Harry had never even imagined such a strange and splendid place. It was lit by thousands and thousands of candles that were floating in midair over four long tables, where the rest of the students were sitting. These tables were laid with glittering golden plates and goblets. At the top of the hall was another long table where the teachers were sitting. Professor McGonagall led the first years up here, so that they came to a halt in a line facing the other students, with the teachers behind them. The hundreds of faces staring at them looked like pale lanterns in the flickering candlelight. Dotted here and there among the students, the ghosts shone misty silver. Mainly to avoid all the staring eyes, Harry looked upward and saw a velvety black ceiling dotted with stars. He heard Hermione whisper, "Its bewitched to look like the sky outside. I read about it in Hogwarts: A History."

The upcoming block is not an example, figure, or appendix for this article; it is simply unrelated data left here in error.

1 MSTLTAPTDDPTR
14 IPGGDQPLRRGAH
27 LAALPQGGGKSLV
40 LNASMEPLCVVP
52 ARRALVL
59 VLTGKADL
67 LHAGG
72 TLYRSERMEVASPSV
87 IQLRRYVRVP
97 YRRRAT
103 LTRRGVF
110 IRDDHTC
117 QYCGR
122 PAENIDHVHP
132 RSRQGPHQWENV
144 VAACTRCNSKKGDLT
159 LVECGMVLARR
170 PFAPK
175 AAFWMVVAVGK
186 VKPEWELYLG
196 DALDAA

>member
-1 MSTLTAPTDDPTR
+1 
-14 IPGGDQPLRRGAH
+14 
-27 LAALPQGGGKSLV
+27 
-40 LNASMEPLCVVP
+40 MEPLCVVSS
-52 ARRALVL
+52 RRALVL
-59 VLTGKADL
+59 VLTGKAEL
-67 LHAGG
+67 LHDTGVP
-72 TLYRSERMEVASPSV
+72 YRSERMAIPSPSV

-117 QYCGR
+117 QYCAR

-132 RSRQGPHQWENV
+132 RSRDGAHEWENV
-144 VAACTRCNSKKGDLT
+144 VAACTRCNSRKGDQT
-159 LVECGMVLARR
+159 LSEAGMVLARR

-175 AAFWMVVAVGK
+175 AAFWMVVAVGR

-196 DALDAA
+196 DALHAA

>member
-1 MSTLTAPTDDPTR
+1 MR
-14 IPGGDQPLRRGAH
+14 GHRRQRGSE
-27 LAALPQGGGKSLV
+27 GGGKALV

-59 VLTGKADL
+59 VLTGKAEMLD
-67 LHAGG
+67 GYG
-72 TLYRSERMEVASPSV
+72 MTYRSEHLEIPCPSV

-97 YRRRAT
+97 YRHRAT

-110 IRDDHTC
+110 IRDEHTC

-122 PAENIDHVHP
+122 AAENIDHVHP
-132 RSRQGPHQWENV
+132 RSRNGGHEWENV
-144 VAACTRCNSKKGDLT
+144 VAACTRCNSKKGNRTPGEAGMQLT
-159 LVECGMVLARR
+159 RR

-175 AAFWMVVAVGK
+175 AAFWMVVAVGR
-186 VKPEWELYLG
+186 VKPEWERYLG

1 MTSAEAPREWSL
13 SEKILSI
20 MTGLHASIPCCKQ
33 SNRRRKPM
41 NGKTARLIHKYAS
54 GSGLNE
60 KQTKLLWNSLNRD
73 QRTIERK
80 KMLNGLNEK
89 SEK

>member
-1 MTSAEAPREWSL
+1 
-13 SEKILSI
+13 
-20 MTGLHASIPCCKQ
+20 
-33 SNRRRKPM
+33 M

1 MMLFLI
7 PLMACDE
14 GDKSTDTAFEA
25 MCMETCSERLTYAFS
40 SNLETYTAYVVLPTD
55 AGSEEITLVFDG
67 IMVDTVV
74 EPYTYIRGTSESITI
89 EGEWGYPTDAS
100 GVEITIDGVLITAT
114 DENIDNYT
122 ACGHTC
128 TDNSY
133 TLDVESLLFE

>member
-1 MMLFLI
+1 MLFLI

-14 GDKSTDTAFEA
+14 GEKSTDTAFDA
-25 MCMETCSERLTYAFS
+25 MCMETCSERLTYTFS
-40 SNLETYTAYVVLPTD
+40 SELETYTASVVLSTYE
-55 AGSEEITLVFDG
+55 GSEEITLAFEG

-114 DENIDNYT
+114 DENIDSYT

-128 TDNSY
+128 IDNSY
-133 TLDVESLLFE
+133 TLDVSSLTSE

It was hard to believe there was a ceiling there at all, and that the Great Hall didn't simply open on to the heavens. (Harry Potter and the Sorcerer's Stone)
The phrase, at all, is not clear which meaning does it intensify: (1) hard to believe or (2) there was a ceiling there. Which one is it?